[MOL] Tamoxfen's protection extends with BRCA Mutations... [00019] Medicine On Line

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[MOL] Tamoxfen's protection extends with BRCA Mutations...


Tamoxifen’s Protection Extends to Women With BRCA Mutations
TORONTO-Tamoxifen appears to protect breast-cancer patients with BRCA
mutations from contralateral disease.
In the first study to assess the effect of tamoxifen (Nolvadex,
AstraZeneca) on known carriers of BRCA1 and BRCA2 mutations, an
international team found that breast-cancer patients with the
mutations given tamoxifen were 50% less likely to develop disease in
the other breast than those who did not take the drug.
The case-control study found that 64 women with BRCA1 mutations
taking tamoxifen had a 62% risk reduction for developing
contralateral disease, Dr. Steven A. Narod of the University of
Toronto’s Sunnybrook and Women’s College Health Science Centre and
colleagues reported in the Dec. 2 Lancet. The 39 women with BRCA2
mutations taking the drug had a risk reduction of 32%.
However, this protective effect did not last longer than 10 years
after the drug was stopped. This point, Dr. Narod said, should be
noted by young women considering a prophylactic mastectomy.
The study compared 209 women with bilateral breast cancer and BRCA1
or BRCA2 mutations and 384 women with unilateral disease and BRCA1
or BRCA2 mutations. The women, accrued from genetics counseling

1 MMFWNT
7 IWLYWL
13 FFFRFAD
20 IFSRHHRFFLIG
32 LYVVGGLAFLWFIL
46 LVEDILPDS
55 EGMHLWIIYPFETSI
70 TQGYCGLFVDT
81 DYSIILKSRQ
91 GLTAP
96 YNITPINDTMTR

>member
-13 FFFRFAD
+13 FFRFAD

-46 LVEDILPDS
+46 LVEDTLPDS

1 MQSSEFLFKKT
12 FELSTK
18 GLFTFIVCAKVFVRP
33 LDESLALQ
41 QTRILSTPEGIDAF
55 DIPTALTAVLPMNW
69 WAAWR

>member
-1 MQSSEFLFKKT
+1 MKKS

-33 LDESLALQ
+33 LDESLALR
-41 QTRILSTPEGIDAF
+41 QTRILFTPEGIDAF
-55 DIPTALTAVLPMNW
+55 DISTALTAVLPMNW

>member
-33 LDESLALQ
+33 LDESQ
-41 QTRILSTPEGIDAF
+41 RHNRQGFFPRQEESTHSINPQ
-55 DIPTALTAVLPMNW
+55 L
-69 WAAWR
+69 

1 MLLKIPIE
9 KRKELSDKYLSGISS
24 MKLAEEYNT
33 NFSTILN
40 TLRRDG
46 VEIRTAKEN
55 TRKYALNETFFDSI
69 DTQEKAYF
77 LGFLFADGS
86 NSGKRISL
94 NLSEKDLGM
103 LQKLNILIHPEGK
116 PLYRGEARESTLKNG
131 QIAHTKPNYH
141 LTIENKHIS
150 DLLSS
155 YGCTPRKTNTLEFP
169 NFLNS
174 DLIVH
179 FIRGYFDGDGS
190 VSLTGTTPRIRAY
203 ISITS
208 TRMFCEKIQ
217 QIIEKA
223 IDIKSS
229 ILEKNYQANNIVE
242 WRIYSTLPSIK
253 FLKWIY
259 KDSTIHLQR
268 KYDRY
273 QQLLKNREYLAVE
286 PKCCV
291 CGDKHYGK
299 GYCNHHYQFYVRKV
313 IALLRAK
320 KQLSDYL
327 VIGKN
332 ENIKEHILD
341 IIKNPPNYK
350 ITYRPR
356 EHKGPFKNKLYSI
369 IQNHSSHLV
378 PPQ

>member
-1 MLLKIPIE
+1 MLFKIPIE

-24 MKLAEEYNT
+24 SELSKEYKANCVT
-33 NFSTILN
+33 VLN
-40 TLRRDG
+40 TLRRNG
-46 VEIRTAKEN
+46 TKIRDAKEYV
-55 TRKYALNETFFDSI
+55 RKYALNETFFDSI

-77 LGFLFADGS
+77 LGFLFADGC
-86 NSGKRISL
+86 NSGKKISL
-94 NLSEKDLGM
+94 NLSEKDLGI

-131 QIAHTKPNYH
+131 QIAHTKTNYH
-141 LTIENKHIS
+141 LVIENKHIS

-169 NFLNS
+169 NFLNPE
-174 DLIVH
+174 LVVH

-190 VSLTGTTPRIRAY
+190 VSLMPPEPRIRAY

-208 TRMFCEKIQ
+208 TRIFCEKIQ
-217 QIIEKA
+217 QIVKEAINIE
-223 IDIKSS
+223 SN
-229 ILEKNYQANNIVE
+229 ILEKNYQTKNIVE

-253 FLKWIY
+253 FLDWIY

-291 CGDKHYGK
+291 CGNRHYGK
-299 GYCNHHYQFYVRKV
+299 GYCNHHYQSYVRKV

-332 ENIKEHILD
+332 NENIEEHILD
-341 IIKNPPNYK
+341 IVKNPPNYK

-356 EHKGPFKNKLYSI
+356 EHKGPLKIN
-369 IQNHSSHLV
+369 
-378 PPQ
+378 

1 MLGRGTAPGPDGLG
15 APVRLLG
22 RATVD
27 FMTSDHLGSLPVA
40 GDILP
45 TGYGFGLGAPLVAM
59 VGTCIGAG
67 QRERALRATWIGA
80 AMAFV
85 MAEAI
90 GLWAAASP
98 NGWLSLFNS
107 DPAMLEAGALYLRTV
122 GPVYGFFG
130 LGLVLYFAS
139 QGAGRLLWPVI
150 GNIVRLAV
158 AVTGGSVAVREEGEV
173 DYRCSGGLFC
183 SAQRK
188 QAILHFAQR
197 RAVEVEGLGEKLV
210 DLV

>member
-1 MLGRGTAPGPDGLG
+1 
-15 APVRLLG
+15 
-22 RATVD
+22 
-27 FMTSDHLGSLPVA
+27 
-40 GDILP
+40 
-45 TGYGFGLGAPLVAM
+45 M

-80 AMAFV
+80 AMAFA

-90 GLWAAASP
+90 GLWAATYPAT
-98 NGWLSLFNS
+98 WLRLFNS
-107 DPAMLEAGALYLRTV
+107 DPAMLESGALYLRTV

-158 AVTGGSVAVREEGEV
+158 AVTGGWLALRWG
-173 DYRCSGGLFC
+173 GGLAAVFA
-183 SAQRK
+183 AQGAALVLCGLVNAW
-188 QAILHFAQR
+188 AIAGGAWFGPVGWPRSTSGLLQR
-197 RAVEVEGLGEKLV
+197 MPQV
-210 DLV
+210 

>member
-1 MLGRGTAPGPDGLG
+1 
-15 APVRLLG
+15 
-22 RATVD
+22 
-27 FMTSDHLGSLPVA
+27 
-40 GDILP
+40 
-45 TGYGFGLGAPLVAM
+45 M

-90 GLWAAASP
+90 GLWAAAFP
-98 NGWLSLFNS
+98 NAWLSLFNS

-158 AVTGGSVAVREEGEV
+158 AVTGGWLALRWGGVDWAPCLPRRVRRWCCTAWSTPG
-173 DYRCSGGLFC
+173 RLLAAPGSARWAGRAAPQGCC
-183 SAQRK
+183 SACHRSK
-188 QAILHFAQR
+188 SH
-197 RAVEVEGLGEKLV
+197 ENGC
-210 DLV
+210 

programs at 34 centers in eight countries, were interviewed an
average of 10 years after diagnosis. Thirteen percent of women with
BRCA1 mutations reported tamoxifen use, as did 33% of women with
BRCA2 mutations.
The greatest reduction in risk was among women who’d had an
oophorectomy in addition to taking tamoxifen. They were 80% less
likely to develop contralateral disease than women who had never
taken tamoxifen and had not had an oophorectomy. The effects of these
two treatments were independent but additive, the group reported,
and they persisted beyond 10 years. Chemotherapy was also an
independent source of risk reduction.
The protective effect of tamoxifen increased with use up to four
years, fading after that.
Dr. Narod said that the effect of tamoxifen on reduction of cancer-
associated mortality hadn’t been established, and it wasn’t clear
whether tamoxifen slows the growth of existing tumors or reduces the
development of new ones.
Nevertheless, he said, the group believes that tamoxifen will "reduce
the occurrence of primary cancers in BRCA1 and BRCA2 mutation
carriers, and that tamoxifen chemoprevention and other options
should be discussed with healthy women" who carry the mutations.
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